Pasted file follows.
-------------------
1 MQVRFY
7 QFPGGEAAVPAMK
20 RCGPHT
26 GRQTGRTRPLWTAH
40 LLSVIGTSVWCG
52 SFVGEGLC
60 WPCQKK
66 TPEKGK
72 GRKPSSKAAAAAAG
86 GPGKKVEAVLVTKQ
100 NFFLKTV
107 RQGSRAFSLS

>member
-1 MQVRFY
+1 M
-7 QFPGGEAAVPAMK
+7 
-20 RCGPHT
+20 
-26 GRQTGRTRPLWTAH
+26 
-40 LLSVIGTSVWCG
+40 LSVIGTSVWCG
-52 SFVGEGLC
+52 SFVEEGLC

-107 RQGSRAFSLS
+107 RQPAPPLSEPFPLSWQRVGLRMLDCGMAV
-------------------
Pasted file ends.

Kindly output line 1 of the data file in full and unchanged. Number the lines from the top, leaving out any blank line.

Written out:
1 MQVRFY